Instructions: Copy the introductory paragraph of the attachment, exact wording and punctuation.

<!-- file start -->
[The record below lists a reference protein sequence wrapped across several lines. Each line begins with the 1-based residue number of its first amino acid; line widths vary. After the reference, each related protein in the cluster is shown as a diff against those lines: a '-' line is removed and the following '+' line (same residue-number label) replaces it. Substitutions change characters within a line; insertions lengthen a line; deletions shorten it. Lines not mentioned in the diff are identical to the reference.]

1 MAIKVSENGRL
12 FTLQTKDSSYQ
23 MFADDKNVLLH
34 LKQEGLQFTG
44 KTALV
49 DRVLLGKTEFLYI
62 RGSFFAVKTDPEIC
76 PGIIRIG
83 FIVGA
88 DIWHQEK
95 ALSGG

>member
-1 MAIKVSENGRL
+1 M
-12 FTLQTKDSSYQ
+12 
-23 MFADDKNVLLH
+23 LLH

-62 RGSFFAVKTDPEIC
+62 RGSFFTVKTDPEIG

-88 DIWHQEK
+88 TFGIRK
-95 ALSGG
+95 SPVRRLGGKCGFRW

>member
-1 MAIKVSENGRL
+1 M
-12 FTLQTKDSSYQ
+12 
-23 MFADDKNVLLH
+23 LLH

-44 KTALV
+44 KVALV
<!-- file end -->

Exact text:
[The record below lists a reference protein sequence wrapped across several lines. Each line begins with the 1-based residue number of its first amino acid; line widths vary. After the reference, each related protein in the cluster is shown as a diff against those lines: a '-' line is removed and the following '+' line (same residue-number label) replaces it. Substitutions change characters within a line; insertions lengthen a line; deletions shorten it. Lines not mentioned in the diff are identical to the reference.]